Funny enough, she was the one that, when I first met her, I had a good feeling about. She gives off a good vibe. I didn't feel like she was going to judge me or be rude. She works in the mornings, so we haven't had much of a chance to get to know each other. She also is so bubbly and friendly, she's always talking to someone, so I was a little intimidated to talk to her at first. I found out a lot about her at dinner; not necessarily personal stuff, but just got to know her personality better. And I like her :) I can definitely see us hanging out in the future.

It really lifts your spirits to have that feeling about someone, when you've been feeling so down and left out and alone. I've been managing because I have Tab to spend weekends with, and no one has been rude or anything. But I've definitely felt the difference between having an entire sorority to call if I need something, versus having a handful of real friends in the entire city of 14 million people. It just takes a little weight off the burdens that wear you down, to get to know someone that you can consider a friend.

Plus, we ate chicken strips and french fries. What beats that?!!? (In Korea, not much...)

I am feeling good about life and the rest of the week looks to be fairly easy at work. Honestly I am most excited about church on Sunday, and also getting fresh highlights and a haircut on Saturday. :) It will be a relaxing and pampered weekend! Until then... 3 more days of work!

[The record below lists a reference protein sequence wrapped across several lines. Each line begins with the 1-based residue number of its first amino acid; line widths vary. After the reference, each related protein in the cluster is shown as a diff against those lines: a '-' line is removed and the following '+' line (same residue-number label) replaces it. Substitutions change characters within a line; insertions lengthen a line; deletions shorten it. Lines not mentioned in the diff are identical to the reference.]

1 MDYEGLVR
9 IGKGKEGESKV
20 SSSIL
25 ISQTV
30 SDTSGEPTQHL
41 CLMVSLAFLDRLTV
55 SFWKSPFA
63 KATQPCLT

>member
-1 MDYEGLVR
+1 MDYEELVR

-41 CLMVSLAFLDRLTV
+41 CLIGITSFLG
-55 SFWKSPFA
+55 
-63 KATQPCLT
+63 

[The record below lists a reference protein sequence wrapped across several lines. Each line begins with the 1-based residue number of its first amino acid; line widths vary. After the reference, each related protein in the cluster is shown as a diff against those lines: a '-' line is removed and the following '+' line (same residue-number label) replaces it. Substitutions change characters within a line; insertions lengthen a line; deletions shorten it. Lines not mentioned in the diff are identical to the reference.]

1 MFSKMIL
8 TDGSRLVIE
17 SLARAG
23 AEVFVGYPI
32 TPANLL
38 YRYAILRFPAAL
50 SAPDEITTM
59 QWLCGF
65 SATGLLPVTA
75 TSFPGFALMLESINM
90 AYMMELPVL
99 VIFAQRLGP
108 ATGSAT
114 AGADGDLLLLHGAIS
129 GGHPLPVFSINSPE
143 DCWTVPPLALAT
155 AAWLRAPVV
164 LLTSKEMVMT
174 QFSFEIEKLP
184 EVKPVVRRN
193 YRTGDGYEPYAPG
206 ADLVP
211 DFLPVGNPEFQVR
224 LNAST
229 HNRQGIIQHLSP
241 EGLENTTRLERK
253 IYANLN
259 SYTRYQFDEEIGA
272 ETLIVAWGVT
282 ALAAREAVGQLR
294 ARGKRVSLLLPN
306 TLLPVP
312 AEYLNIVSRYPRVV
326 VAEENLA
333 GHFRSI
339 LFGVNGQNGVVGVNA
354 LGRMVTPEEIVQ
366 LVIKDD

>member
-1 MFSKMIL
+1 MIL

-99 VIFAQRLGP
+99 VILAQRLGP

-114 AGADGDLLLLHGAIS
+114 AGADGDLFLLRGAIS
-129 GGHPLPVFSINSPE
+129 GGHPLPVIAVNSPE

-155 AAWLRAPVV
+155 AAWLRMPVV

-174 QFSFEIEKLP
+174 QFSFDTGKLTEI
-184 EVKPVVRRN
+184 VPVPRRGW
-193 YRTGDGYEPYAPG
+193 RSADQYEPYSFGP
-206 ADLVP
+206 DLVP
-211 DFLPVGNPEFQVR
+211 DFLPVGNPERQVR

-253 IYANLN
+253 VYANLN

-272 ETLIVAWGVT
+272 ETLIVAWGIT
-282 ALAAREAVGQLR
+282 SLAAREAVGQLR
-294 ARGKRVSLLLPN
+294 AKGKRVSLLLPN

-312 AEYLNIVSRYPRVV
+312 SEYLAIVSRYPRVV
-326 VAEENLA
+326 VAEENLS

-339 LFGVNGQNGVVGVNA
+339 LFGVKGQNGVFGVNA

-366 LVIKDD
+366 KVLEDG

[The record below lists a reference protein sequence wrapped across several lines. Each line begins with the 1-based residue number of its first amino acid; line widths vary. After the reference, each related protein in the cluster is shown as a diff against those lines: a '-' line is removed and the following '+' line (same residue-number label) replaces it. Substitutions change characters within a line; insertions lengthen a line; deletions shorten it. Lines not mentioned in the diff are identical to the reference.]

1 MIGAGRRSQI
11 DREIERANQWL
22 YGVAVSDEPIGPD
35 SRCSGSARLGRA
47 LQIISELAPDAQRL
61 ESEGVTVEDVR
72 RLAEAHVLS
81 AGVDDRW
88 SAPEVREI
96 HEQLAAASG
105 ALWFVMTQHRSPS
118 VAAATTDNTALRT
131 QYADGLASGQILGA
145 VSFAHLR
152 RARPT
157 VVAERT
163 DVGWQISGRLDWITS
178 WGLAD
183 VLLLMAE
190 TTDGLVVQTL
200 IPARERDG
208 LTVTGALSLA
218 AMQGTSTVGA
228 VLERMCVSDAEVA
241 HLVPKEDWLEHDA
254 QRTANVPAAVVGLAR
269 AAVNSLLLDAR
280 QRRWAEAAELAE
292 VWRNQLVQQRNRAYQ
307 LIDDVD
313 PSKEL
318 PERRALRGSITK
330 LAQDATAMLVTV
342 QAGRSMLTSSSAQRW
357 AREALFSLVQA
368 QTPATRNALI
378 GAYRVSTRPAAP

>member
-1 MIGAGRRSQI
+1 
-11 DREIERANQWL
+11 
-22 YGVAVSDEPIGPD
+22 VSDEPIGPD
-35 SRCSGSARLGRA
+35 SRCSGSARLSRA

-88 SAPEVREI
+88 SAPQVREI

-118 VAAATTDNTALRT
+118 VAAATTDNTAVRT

1. Wow, this IS exciting - a new friend! AND hi-lites/style/cut - whatever, it is really GREAT!! Everyone has busy times but I'm sure "everyone" checks in on you as often as they are able. Your blog is simply AWE-SOME. Just keep that in mind! :-) The BEST BLOG EVER - that would be yours. Love you!!! Nana

  2. I agree with your Nana.........Love ya Chels

  3. I'm so happy you found someone to hang with! I know what it's like to be lonely, but to be lonely in South Korea? I have no idea!

    That's awesome that you were able to get your bank account set up too! I'll expect reimbursement soon for dance recital costumes, backpacks, crayons, clarinet lessons, hair products, a LOT of mac and cheese..... Love, MOM!

  4. Money money money money! I read my name in there!